The simplest definition of a trust is a three-party fiduciary relationship between the person who created the trust and the fiduciary for the benefit of a third party. The person who created the trust is known as the “Settlor” or “Trustor.” The fiduciary, known as the “Trustee,” is the person or organization with the authority to handle the asset(s). The trustee owes the duty of good faith and trust to the third party, known as the “Beneficiary.”
That is accurately described by the Pittsburgh Post-Gazette in the article titled “Do I need a trust?”
Trusts are created by the preparation of a trust document by an estate planning attorney. The trust can be made to take effect while the Trustor is alive — referred to as inter vivos — or after the person’s death — testamentary.
The document can be irrevocable, meaning it can never be changed, or revocable, which means it can change from one type of trust to another, under certain circumstances.
Whether you even need a trust, has nothing to do with your level of assets. People work with estate planning attorneys to create trusts for many different reasons. Here are a few:
- Consolidating assets during lifetime and for ease of management upon disability or death.
- Avoiding probate so assets can be transferred with privacy.
- Protecting a beneficiary with cognitive or physical disabilities.
- Setting forth the rules of use for a jointly shared asset, like a family vacation home.
- Tax planning reasons, especially when IRAs valued at more than $250,000 are being transferred to the next generation.
- Planning for death, disability, divorce or bankruptcy.
There is considerable misinformation about trusts and how they are used. Let’s debunk a few myths:
An irrevocable trust means I can’t ever change anything. Ever. Even with an irrevocable trust, the settlor typically reserves options to control trust assets. It depends upon how the trust is prepared. That may include, depending upon the state, the right to receive distributions of principal and income, the right to distribute money from the trust to third parties at any time and the right to buy and sell real estate owned by the trust, among others. Depending upon where you live, you may be able to “decant” a trust into another trust. Ask your estate planning attorney, if this is an option.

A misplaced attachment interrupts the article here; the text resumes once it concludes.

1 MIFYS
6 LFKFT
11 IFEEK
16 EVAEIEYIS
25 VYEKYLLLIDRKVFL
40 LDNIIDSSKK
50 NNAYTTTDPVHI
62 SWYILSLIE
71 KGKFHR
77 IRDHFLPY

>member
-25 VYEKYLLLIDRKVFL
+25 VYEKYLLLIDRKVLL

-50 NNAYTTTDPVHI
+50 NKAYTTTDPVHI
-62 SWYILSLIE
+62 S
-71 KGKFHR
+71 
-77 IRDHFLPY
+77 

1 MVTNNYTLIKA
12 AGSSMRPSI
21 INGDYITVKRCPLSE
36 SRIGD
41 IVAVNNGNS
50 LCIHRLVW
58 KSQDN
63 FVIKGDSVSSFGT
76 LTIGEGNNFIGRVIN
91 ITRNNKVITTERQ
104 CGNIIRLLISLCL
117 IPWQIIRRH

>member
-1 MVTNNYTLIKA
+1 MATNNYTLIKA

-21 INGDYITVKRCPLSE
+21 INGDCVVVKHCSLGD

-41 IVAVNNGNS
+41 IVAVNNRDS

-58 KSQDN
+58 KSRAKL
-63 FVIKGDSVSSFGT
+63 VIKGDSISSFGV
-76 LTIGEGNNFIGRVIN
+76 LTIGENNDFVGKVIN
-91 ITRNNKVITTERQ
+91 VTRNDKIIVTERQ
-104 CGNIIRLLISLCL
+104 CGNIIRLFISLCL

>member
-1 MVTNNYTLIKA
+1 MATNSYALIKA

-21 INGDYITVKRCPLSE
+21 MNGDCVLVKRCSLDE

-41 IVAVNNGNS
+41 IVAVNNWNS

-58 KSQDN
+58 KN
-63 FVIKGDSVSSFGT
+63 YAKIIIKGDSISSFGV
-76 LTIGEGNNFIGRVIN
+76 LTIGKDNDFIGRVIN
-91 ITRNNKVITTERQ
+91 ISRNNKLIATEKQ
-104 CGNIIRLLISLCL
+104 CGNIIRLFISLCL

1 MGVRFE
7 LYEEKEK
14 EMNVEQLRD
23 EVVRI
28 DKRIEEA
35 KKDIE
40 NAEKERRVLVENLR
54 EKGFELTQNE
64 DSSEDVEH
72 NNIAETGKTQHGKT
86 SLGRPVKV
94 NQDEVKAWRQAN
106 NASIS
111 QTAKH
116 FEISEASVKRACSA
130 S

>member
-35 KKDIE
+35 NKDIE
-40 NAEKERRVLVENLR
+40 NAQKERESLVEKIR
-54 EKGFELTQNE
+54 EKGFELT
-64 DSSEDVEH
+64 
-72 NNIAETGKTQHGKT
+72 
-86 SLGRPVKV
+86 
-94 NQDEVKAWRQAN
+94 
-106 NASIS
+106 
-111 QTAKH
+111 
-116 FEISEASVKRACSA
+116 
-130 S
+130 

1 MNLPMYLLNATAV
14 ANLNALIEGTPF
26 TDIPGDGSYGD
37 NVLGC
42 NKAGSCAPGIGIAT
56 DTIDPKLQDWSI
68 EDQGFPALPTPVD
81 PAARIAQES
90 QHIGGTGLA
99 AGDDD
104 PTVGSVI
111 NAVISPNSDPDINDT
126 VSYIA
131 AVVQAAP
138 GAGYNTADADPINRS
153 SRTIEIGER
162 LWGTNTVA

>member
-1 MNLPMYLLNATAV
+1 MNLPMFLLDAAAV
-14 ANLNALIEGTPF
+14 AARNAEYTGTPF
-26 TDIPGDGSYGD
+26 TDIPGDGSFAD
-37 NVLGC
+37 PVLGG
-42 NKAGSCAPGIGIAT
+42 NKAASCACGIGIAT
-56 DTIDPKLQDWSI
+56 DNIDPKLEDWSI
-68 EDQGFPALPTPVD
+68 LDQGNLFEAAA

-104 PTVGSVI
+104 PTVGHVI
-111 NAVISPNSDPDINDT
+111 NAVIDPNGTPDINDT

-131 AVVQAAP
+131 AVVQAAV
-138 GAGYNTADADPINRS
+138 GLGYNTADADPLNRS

I don’t have enough assets to need a trust. This is not necessarily so. Many of today’s retirees have six figure retirement accounts, while their parents and grandparents didn’t usually have that much saved. They had pensions, which were controlled by their employers. Today’s worker owns more assets with complex tax issues.
You don’t have to be a descendent of an ancient Roman family to need a trust. You must just have enough factors that makes it worthwhile doing. Talk with your estate planning attorney to find out if you need a trust. While you’re at it, make sure your estate plan is up to date. If you don’t have an estate plan, there’s no time like the present to tackle this necessary personal responsibility.
Reference: Pittsburgh Post-Gazette (Jan. 28, 2019) “Do I need a trust?”